On Tuesday, February 18, 2020, the Boy Scouts of America (BSA) filed for Chapter 11 bankruptcy in the United States Bankruptcy Court for the District of Delaware. The Chapter 11 process offers the opportunity for BSA to come up with a reorganization plan to meet its obligations to creditors, including Scouting abuse survivors, and to restructure itself so that it can come out of bankruptcy and continue operating.
We think that this bankruptcy case presents an opportunity for exploring a resolution that can achieve that result. It will need to involve all major stakeholders, so that there are sufficient funds to provide fair and adequate compensation to the victims.
One of the next steps in the process will be the establishment of a “committee of unsecured creditors,” or a group of people made up of creditors to whom BSA owes unsecured obligations—including the potential legal liability to abuse survivors. It will be essential for the United States Trustee to form an “abuse survivors” or “tort claimants” committee separate and distinct from a committee of general unsecured creditors. As the Court may be aware, such committees have regularly been created in other bankruptcies involving sex abuse or other tort claims, e.g., US Gymnastics, and one will be necessary in this case to enable adequate representation of the diverse community of sex abuse victims.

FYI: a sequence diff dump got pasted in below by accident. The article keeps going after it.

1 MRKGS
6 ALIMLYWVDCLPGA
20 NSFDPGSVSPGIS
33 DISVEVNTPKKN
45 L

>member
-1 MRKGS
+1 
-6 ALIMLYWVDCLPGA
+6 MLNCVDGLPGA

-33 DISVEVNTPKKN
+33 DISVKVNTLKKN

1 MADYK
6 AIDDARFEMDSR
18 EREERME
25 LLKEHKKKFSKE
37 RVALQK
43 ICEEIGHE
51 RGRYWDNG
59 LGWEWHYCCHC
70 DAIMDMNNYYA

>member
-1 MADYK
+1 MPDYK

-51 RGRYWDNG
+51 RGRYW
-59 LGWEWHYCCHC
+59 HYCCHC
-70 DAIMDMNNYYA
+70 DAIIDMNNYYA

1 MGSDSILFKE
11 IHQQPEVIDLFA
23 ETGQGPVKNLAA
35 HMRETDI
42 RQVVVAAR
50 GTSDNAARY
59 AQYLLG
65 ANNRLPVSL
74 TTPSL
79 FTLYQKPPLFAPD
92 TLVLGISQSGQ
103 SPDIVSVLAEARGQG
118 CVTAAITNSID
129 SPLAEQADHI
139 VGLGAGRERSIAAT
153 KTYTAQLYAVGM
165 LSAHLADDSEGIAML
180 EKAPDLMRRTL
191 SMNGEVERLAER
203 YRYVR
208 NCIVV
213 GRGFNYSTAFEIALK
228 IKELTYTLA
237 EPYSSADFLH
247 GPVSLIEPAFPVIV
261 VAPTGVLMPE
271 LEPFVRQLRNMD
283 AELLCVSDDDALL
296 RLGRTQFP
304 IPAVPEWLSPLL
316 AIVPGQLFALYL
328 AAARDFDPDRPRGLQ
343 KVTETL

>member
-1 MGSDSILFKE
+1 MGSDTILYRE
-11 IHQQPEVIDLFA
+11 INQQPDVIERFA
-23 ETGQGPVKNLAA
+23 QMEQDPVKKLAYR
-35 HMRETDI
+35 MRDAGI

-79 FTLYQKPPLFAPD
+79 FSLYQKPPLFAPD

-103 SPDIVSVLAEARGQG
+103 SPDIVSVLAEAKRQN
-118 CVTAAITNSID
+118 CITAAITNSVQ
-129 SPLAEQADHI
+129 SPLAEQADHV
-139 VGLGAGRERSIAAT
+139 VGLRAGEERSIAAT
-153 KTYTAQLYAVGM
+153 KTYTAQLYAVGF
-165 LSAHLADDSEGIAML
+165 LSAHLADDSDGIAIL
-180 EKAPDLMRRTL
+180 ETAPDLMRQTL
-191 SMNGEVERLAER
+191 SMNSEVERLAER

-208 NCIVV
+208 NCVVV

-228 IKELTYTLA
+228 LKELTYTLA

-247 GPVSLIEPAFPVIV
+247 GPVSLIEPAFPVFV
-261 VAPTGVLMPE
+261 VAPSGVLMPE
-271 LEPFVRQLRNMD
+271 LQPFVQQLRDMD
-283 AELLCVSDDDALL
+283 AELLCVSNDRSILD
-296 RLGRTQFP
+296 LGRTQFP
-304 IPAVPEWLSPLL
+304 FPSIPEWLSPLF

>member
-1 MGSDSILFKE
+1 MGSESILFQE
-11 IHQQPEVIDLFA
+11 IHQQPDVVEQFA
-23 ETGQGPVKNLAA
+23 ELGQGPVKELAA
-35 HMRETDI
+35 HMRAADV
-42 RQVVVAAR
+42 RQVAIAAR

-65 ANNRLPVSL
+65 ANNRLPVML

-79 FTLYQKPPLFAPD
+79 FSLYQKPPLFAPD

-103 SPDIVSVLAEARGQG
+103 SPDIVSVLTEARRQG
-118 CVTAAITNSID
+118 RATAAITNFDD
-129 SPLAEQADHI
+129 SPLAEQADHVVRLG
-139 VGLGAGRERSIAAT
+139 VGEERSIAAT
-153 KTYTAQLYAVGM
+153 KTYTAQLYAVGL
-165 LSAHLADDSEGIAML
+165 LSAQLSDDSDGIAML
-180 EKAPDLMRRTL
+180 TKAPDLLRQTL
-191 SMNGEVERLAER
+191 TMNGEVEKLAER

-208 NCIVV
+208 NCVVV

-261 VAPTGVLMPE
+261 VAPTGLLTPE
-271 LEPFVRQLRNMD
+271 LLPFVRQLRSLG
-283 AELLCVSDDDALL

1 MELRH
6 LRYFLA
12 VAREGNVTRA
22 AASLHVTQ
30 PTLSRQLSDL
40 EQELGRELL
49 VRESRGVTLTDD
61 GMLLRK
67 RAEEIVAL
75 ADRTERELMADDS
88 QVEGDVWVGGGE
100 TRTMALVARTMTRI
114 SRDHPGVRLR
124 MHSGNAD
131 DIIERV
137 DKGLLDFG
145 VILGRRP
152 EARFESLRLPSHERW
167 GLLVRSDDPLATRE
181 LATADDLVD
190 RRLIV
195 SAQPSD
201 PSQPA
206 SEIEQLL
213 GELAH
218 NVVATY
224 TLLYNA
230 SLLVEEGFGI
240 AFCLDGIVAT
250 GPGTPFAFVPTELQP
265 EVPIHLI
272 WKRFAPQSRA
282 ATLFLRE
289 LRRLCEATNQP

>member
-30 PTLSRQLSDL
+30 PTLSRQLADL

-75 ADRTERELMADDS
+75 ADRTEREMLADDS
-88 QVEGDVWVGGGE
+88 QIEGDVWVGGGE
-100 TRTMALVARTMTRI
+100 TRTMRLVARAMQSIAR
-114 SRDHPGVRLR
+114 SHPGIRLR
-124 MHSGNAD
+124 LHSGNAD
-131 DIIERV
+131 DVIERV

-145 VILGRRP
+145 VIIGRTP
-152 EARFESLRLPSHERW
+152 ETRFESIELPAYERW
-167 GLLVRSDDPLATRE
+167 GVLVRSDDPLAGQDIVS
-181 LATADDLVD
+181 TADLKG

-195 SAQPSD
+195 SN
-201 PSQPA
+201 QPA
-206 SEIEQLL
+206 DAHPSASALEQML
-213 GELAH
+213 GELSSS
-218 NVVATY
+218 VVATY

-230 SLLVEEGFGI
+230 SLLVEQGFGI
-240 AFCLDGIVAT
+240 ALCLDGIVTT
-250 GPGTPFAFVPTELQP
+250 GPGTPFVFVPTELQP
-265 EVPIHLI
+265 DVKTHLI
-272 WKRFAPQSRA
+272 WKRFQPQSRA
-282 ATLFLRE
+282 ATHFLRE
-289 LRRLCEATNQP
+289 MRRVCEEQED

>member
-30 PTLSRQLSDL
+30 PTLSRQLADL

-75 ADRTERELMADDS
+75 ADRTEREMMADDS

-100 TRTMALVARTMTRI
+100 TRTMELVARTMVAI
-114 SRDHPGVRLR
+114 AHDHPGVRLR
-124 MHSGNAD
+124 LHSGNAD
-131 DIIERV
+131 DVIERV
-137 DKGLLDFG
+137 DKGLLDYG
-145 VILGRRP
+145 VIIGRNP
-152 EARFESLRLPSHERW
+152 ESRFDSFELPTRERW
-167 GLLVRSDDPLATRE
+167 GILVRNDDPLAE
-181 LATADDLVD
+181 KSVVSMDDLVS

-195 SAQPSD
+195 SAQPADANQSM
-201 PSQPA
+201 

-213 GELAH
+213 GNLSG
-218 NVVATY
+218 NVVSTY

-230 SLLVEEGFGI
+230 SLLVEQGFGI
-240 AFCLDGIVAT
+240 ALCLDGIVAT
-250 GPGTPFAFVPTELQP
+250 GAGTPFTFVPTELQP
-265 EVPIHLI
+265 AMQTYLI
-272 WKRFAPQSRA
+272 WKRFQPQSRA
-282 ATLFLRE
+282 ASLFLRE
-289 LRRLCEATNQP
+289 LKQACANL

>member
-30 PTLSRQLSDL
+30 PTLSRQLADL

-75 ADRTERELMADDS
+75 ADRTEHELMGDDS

The bankruptcy process provides a more flexible forum for resolving the Boy Scout's sex abuse crisis. We know of thousands of survivors and expect that there are many more men who were abused by scout masters and leaders. Our goal is to achieve a measure of justice and fair compensation to the survivors.
We hope that BSA will take the opportunity, in addition to providing compensation to past victims of sex abuse, to take the significant steps that are necessary both to “come clean,” provide all stakeholders and law enforcement all of the information in their files about past and current abusers, and to reform BSA programs to guarantee the safety of all current and future scouts.
It is important for those abused in Scouting—no matter what their age or the state where they live—to come forward now. The bankruptcy court will set a window filing of claims, and this window could be the last chance for abuse victims to seek justice. We can help at abusedinscouting.com.
Fore more information, call 1.888.99.SCOUT today or email email@example.com.AIS-Official-Statement_-BSA-Bankruptcy-2